where mpap is the inertial force and ap the acceleration of the particle. Fi are all the forces that may be present in a magnetic separator, such as the magnetic force, force of gravity, hydrodynamic drag, centrifugal force, the friction force, surface forces, magnetic dipolar forces, and electrostatic forces among the particles, and others.

Workable models of particle motion in a magnetic separator and material separation must be developed separately for individual types of magnetic separators. The situation is complicated by the fact that many branches of magnetic separation, such as separation by suspended magnets, magnetic pulleys, or wet low-intensity drum magnetic separators still constitute highly empirical technology. Hesitant steps have been taken to develop theoretical models of dry separation in roll and drum magnetic separators. Alternatively, open-gradient magnetic separation, magnetic flocculation of weakly magnetic particles, and wet high-gradient magnetic separation (HGMS) have received considerable theoretical attention. A notable number of papers dealing with the problem of particle capture in HGMS led to an understanding of the interaction between a particle and a matrix element. However, completely general treatment of the magnetostatic and hydrodynamic behavior of an assembly of the material particles in a system of matrix elements, in the presence of a strong magnetic field, is a theoretical problem of considerable complexity which has not been completed, yet. Detailed description of particle behavior in various magnetic separators can be found in monographs by Gerber and Birss (1983) and Svoboda (1987, 2004).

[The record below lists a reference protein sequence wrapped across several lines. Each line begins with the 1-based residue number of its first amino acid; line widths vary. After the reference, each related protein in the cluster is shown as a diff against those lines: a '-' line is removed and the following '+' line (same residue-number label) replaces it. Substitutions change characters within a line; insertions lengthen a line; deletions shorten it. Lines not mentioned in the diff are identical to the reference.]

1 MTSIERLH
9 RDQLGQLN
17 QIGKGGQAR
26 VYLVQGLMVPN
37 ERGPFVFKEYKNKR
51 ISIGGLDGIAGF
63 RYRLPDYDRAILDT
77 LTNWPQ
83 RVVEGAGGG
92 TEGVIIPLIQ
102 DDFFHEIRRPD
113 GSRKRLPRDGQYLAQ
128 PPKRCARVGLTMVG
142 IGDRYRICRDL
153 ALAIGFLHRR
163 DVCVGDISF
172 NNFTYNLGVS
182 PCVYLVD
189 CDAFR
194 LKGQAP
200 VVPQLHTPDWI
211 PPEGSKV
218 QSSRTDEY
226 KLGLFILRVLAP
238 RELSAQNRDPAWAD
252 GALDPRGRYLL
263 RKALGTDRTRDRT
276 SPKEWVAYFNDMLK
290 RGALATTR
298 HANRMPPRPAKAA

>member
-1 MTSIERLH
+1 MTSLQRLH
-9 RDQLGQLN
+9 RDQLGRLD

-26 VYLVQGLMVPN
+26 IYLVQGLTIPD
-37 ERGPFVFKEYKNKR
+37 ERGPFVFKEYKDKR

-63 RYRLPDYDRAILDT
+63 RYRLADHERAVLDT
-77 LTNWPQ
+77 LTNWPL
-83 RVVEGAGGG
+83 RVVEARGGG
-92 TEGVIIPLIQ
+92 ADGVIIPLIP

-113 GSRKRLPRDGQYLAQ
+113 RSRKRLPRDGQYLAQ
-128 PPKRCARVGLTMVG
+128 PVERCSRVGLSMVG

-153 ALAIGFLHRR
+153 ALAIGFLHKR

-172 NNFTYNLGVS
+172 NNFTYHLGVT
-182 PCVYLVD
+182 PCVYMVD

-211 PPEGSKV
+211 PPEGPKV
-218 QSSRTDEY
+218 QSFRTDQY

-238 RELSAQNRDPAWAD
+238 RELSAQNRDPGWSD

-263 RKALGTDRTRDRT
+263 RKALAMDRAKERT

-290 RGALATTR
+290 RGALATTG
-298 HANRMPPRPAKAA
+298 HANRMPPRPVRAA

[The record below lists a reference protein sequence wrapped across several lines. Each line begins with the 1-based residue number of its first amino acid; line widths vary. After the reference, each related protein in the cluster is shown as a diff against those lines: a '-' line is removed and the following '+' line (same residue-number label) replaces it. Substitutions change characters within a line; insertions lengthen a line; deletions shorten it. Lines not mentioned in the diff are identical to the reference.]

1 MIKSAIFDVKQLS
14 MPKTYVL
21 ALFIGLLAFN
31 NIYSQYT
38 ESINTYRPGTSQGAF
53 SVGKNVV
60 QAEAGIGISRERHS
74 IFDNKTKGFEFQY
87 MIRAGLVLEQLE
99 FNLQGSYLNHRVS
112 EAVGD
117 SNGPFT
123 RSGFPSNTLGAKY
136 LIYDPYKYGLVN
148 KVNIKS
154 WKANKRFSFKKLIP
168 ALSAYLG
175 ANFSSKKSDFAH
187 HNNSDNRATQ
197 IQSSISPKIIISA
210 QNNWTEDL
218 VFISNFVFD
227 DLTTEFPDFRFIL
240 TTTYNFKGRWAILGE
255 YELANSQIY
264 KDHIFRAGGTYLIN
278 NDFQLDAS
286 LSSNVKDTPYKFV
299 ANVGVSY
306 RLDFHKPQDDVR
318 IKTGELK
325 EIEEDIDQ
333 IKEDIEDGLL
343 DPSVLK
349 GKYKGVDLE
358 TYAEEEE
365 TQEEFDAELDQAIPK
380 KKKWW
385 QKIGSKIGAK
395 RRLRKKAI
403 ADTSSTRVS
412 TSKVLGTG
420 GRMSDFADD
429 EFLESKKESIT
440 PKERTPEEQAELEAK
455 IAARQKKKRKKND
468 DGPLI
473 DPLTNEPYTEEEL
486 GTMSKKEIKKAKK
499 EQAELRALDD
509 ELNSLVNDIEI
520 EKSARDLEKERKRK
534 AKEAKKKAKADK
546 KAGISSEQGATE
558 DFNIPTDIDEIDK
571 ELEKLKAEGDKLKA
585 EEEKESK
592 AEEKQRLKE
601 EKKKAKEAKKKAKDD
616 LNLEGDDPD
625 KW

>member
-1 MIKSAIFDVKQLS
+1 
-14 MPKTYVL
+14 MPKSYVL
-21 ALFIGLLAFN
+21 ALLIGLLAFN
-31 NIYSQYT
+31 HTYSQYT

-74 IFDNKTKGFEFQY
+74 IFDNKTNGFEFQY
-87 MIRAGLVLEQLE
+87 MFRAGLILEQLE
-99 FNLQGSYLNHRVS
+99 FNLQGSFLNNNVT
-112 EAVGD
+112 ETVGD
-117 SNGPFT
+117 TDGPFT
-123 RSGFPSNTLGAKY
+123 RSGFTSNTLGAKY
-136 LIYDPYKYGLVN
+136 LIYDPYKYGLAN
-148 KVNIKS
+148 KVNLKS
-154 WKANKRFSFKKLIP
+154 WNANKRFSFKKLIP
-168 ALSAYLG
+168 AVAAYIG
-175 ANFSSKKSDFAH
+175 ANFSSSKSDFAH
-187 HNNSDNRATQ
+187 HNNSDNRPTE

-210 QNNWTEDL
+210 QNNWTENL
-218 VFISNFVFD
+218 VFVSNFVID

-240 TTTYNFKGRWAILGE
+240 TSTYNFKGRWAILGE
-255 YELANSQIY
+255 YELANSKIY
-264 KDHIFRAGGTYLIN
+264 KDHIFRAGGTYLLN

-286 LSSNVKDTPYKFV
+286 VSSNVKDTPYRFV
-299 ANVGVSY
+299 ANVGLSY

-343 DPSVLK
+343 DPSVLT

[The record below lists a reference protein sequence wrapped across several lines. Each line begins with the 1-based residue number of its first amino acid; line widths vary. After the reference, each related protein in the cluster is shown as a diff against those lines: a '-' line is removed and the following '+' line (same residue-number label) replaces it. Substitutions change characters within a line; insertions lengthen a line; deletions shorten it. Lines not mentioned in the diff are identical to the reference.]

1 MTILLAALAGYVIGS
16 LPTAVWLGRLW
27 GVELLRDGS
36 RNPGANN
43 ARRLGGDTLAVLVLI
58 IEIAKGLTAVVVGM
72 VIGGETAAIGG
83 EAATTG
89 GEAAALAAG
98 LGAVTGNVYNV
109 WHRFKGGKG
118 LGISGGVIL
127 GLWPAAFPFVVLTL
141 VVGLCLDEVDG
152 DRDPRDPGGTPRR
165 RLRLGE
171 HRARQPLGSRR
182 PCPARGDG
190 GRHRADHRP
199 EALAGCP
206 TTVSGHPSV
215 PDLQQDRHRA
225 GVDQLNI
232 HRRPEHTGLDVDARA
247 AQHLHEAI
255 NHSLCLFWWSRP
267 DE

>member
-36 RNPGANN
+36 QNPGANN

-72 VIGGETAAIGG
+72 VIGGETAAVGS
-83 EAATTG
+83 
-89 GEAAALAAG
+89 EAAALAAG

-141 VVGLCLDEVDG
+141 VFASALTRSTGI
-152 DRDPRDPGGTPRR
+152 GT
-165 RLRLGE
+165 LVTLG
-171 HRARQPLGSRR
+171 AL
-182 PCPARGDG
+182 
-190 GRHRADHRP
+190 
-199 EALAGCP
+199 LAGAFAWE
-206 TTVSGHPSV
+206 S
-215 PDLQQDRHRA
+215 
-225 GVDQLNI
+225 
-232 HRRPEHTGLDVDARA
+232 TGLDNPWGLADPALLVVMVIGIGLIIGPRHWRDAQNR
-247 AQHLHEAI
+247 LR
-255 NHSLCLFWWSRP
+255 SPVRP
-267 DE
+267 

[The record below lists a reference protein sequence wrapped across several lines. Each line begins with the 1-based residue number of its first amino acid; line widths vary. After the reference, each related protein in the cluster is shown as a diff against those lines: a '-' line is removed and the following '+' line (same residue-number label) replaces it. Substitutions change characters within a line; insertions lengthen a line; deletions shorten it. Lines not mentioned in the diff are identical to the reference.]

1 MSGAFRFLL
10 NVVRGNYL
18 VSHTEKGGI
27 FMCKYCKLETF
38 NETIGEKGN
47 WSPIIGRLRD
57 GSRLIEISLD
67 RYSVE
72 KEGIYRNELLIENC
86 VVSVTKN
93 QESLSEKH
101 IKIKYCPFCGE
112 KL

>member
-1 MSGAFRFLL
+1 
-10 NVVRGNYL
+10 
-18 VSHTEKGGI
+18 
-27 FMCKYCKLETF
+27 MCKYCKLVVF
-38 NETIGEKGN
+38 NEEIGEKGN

The brick material ratio was: Slag(1.0mm<): Grog (3.0mm<): Ceramic Gravel (1.0mm<): Clay (1.0mm<) at 20 : 35 : 25 : 20. To this mixture, 2% of pigment were added. Kneading and blending was done by a Mller mixer for 15 minutes. Molding was done by a 200 ton friction press, and the bricks were loaded onto the sintering truck.

This paper presents preliminary results using the Magnetic Micro-Particle Separator, (MM-PS, patent pending) which was conceived for high throughput isothermal and isobaric separation of nanometer (nm) sized iron catalyst particles from Fischer-Tropsch wax at 260 oC. Using magnetic fields up to 2,000 gauss, F-T wax with 0.30.5 wt% solids was produced from 25 wt% solids F-T slurries at product rates up to 230 kg/min/m2. The upper limit to the filtration rate is unknown at this time. The test flow sheet is given and preliminary results of a scale-up of 50:1 are presented.

Most loads for flap valves, conveyors, vibrating feeders, crushers, paddle feeders, magnetic separators, fans and trash screens generally are supplied at 415 V three-phase 50 Hz from the 415 V Coal Plant Switchboard, although 3.3 kV supplies may be used when the duty demands. Stacker/reclaimer machines are supplied at 3.3 kV. Electrical distribution is designed to safeguard the independent operational requirements of the duplicated coal plant facilities and to ensure that an electrical fault will not result in the total loss of coal supplies to the boilers.

The first step in any form of scrubbing unit is to break the lumpy materials and remove tramp elements by a magnetic separator. The product is then led into the scrubbing unit. The dry scrubbing principle is to agitate the sand grains in a stream of air so that the particles shot-blast each other. A complete dry scrubbing plant has been described in a previous book of this library in connection with sodium silicate bonded sands.* For clay-bonded sands the total AFS clay content in the reclaimed sand varies from 05% to 25% clay depending on the design of the plant.

magnetic separation - an overview | sciencedirect topics